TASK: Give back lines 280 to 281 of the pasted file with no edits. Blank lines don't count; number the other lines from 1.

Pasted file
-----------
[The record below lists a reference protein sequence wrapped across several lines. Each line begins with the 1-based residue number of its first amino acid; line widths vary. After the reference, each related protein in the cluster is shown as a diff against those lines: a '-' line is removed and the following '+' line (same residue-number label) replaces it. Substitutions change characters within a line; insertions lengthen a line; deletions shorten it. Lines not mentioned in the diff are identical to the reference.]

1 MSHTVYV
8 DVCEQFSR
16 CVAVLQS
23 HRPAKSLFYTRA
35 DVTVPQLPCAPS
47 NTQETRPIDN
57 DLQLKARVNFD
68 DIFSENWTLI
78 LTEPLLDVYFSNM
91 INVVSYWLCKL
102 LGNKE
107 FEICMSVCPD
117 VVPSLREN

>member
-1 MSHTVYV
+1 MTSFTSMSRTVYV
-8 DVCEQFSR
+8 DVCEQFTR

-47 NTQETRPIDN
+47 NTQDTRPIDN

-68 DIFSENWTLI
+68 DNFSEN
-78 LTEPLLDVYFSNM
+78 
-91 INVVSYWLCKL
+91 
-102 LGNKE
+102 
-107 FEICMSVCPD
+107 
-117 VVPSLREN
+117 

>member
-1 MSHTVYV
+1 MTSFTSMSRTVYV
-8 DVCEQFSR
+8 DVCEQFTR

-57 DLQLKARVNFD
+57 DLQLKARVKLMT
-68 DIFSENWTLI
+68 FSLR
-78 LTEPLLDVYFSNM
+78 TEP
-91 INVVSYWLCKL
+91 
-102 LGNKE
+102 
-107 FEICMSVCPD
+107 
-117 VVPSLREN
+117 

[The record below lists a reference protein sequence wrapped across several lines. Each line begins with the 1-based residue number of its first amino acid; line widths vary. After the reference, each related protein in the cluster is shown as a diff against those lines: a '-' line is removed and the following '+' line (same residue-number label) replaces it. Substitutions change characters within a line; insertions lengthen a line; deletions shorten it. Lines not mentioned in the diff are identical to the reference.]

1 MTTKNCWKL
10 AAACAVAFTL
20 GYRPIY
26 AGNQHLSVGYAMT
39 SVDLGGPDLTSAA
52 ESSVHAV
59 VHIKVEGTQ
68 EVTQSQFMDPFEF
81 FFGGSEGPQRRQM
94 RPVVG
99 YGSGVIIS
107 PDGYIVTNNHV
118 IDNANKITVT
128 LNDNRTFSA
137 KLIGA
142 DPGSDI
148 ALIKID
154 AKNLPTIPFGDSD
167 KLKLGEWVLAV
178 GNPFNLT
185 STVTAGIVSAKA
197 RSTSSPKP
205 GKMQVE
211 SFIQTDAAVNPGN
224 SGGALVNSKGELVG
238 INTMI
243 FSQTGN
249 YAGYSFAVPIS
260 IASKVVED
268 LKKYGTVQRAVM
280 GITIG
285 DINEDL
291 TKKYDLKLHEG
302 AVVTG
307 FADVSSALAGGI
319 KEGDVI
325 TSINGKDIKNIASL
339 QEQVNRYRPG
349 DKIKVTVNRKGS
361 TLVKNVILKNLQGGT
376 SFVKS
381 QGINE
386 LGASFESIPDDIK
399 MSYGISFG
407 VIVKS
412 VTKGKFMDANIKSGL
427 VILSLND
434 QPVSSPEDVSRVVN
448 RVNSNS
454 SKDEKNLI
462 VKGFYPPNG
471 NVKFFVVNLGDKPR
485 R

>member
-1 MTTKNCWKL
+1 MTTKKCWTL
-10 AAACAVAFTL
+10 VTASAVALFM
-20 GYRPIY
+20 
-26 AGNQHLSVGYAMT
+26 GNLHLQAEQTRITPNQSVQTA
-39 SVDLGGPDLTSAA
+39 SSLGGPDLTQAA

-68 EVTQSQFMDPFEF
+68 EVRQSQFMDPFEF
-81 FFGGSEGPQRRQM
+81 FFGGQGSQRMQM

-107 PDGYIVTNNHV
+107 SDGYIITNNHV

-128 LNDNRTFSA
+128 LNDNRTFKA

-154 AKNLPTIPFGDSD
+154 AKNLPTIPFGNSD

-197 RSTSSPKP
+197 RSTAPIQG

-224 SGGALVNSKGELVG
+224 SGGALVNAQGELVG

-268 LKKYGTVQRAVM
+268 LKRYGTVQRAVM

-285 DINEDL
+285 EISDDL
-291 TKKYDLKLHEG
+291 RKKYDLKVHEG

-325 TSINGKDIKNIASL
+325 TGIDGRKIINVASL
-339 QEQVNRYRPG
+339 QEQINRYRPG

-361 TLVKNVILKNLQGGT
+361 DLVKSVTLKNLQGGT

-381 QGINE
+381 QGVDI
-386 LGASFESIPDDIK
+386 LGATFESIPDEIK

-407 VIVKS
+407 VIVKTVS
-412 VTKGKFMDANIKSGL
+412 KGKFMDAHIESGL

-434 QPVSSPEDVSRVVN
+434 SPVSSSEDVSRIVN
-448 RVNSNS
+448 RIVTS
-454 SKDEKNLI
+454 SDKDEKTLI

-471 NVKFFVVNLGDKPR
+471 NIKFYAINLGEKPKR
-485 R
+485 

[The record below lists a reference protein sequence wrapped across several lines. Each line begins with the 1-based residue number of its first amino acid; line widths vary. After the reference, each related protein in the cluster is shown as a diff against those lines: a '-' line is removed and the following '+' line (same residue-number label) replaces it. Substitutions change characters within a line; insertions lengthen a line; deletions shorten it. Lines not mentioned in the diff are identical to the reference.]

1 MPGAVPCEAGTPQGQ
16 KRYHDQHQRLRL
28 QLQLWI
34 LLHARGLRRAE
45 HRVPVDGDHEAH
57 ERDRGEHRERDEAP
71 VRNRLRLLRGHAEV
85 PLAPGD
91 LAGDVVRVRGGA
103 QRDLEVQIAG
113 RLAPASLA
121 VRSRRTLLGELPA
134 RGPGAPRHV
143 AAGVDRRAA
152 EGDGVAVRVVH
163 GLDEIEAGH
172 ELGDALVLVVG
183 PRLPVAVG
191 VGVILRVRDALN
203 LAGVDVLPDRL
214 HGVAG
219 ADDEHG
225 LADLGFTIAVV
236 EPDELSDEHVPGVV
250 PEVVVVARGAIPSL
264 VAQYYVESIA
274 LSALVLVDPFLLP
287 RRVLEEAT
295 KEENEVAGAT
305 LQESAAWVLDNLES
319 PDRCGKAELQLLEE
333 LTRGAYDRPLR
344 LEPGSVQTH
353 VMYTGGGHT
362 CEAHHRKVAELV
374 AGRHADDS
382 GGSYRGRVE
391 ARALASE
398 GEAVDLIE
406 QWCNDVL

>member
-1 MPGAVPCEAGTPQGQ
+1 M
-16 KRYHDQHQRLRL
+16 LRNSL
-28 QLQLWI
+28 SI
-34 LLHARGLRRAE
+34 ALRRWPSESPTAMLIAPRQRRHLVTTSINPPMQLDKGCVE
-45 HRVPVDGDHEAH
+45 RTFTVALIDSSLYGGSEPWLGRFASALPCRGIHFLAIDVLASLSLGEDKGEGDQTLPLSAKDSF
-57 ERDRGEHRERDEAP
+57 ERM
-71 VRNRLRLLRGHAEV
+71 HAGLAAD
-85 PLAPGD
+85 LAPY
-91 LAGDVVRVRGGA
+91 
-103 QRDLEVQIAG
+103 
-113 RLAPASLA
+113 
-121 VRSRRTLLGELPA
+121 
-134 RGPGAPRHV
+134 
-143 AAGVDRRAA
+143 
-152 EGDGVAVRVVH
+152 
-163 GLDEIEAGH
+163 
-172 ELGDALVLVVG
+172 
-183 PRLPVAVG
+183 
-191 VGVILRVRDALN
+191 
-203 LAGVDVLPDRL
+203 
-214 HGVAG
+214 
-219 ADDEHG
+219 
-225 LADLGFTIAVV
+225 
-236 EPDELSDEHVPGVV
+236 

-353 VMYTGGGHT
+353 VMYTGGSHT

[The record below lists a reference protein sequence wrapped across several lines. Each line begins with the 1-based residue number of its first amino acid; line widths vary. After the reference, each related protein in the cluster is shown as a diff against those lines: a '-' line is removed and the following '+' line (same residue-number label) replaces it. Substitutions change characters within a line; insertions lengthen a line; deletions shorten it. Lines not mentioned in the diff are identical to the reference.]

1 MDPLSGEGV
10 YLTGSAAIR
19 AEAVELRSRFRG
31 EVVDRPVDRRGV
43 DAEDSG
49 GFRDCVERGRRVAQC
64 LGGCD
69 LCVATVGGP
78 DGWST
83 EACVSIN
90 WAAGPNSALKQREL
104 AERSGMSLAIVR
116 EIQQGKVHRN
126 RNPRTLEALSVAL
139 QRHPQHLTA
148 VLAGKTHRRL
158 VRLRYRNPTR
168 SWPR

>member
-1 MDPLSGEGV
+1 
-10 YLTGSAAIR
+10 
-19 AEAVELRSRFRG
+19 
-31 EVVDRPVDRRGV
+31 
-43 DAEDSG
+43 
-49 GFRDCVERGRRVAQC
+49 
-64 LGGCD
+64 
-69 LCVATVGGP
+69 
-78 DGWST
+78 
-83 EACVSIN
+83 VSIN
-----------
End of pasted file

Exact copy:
-31 EVVDRPVDRRGV
+31 